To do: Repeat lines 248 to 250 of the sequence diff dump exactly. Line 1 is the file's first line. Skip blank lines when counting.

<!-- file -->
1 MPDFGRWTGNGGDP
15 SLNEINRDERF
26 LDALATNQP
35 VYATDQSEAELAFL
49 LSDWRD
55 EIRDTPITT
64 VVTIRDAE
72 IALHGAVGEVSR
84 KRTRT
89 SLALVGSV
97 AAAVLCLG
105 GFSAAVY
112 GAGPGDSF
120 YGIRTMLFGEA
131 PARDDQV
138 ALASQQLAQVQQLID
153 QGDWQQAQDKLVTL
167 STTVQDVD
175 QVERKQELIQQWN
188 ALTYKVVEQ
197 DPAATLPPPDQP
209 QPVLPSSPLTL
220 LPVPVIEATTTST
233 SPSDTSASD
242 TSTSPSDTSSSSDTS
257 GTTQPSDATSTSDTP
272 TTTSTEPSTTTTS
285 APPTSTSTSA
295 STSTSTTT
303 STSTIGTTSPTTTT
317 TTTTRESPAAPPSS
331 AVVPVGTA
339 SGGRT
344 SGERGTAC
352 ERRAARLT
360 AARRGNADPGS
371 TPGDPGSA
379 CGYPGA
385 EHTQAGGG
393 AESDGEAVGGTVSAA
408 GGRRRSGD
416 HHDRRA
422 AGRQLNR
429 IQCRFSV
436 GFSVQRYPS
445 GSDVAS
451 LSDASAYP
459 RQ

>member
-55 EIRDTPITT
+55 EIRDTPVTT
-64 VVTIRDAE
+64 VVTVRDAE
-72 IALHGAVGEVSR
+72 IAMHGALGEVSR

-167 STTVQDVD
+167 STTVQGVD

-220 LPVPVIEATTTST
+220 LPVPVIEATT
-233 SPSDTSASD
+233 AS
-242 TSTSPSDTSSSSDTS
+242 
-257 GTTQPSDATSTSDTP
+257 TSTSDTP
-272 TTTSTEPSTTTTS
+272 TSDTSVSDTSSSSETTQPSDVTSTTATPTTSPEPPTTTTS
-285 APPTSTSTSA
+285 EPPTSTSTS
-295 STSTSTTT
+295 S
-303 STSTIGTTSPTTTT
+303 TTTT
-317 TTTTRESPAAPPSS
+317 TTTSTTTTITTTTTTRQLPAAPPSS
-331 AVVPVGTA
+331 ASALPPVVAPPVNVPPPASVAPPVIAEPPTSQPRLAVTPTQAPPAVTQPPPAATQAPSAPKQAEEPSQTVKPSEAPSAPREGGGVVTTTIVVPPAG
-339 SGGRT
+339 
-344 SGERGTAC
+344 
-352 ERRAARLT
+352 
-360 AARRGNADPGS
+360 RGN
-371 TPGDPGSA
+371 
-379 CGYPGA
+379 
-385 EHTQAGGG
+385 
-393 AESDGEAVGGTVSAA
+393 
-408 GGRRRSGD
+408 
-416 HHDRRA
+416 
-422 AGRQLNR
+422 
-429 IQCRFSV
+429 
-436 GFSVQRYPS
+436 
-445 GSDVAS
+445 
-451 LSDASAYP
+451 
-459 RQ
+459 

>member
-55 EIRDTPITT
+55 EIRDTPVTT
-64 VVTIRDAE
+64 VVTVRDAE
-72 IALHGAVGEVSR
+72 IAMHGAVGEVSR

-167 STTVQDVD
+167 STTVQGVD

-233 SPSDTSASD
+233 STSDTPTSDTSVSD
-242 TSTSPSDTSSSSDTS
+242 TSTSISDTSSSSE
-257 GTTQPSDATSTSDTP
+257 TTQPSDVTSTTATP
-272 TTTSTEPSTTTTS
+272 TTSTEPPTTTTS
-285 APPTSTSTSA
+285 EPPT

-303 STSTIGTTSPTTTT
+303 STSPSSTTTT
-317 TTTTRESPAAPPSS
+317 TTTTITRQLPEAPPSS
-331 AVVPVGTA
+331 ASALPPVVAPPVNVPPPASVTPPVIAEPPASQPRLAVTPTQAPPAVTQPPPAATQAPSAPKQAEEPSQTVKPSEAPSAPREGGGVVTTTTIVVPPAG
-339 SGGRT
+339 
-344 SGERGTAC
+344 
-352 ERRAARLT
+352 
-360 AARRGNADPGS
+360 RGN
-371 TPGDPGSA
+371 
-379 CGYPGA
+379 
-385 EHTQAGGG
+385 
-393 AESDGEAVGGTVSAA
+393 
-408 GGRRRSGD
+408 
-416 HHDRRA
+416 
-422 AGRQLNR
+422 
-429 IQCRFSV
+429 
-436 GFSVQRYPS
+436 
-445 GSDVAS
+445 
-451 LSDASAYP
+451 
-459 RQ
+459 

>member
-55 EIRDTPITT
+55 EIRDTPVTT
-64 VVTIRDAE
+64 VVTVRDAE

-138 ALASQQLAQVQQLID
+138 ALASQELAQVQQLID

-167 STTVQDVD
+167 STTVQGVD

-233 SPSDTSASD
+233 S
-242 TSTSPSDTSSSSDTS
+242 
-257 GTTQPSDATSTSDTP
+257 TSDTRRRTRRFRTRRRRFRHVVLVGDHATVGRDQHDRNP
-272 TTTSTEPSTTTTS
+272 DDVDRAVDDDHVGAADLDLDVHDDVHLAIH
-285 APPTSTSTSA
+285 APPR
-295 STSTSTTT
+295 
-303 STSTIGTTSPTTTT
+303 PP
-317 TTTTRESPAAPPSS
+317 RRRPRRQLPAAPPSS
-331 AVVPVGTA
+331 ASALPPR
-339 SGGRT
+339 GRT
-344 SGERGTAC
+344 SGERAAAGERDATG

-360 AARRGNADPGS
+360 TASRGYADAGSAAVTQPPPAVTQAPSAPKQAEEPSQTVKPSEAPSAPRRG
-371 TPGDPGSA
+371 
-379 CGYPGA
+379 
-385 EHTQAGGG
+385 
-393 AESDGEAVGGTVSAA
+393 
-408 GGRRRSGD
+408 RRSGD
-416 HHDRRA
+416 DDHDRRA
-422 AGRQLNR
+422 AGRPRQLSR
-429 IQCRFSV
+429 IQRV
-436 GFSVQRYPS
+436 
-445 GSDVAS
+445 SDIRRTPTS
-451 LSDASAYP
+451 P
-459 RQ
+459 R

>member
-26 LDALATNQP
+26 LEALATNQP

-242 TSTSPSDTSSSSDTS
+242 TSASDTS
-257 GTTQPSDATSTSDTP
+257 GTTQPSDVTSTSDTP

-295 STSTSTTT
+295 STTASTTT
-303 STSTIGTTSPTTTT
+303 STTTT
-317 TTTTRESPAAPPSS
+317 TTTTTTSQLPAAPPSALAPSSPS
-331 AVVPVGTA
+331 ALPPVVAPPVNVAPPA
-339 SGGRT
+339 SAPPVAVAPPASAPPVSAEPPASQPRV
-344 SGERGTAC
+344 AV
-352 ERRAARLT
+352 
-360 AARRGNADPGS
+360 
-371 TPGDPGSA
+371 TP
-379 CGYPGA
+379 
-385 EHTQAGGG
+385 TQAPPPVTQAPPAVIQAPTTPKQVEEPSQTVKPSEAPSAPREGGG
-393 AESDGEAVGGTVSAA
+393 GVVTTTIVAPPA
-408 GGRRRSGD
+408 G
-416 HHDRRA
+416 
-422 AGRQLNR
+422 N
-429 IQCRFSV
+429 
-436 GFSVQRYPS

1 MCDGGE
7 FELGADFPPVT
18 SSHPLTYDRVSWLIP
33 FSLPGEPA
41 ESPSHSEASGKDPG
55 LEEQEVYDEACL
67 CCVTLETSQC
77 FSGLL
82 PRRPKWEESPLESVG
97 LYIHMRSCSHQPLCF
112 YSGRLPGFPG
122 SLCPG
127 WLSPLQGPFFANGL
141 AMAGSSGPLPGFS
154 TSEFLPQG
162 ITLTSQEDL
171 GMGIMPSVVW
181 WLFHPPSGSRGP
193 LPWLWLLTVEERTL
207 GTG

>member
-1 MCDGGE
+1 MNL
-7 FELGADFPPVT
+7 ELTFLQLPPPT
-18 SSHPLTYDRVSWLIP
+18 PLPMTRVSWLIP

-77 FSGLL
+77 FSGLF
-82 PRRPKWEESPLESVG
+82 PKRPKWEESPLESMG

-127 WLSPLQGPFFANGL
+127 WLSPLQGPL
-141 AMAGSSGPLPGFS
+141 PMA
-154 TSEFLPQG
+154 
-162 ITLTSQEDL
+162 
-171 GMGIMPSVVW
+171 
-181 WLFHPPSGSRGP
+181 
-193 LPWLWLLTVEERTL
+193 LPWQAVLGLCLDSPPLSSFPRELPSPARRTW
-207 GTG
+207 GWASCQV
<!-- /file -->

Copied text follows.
+371 TP
-379 CGYPGA
+379 